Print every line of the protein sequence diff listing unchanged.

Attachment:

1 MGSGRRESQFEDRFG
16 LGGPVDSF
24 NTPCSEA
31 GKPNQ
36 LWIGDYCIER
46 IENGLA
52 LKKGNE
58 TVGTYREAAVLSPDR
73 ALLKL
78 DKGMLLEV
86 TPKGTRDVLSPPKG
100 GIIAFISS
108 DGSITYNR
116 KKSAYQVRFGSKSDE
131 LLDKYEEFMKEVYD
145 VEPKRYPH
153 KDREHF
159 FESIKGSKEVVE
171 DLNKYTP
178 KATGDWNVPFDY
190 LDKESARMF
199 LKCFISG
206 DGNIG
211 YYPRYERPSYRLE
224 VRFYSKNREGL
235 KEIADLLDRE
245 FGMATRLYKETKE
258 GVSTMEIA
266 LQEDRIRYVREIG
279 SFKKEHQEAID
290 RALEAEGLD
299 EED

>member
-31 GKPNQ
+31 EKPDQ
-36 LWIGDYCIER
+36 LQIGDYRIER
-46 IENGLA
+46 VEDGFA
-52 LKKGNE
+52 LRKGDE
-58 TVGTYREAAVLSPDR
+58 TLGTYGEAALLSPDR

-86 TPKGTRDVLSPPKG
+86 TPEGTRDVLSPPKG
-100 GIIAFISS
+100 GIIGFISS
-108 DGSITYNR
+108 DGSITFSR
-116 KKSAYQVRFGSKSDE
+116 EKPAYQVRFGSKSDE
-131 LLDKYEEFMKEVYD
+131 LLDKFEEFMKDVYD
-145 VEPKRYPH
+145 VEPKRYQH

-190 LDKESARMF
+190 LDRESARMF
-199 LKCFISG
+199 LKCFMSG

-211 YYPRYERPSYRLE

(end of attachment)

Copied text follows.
1 MGSGRRESQFEDRFG
16 LGGPVDSF
24 NTPCSEA
31 GKPNQ
36 LWIGDYCIER
46 IENGLA
52 LKKGNE
58 TVGTYREAAVLSPDR
73 ALLKL
78 DKGMLLEV
86 TPKGTRDVLSPPKG
100 GIIAFISS
108 DGSITYNR
116 KKSAYQVRFGSKSDE
131 LLDKYEEFMKEVYD
145 VEPKRYPH
153 KDREHF
159 FESIKGSKEVVE
171 DLNKYTP
178 KATGDWNVPFDY
190 LDKESARMF
199 LKCFISG
206 DGNIG
211 YYPRYERPSYRLE
224 VRFYSKNREGL
235 KEIADLLDRE
245 FGMATRLYKETKE
258 GVSTMEIA
266 LQEDRIRYVREIG
279 SFKKEHQEAID
290 RALEAEGLD
299 EED

>member
-31 GKPNQ
+31 EKPDQ
-36 LWIGDYCIER
+36 LQIGDYRIER
-46 IENGLA
+46 VEDGFA
-52 LKKGNE
+52 LRKGDE
-58 TVGTYREAAVLSPDR
+58 TLGTYGEAALLSPDR

-86 TPKGTRDVLSPPKG
+86 TPEGTRDVLSPPKG
-100 GIIAFISS
+100 GIIGFISS
-108 DGSITYNR
+108 DGSITFSR
-116 KKSAYQVRFGSKSDE
+116 EKPAYQVRFGSKSDE
-131 LLDKYEEFMKEVYD
+131 LLDKFEEFMKDVYD
-145 VEPKRYPH
+145 VEPKRYQH

-190 LDKESARMF
+190 LDRESARMF
-199 LKCFISG
+199 LKCFMSG

-211 YYPRYERPSYRLE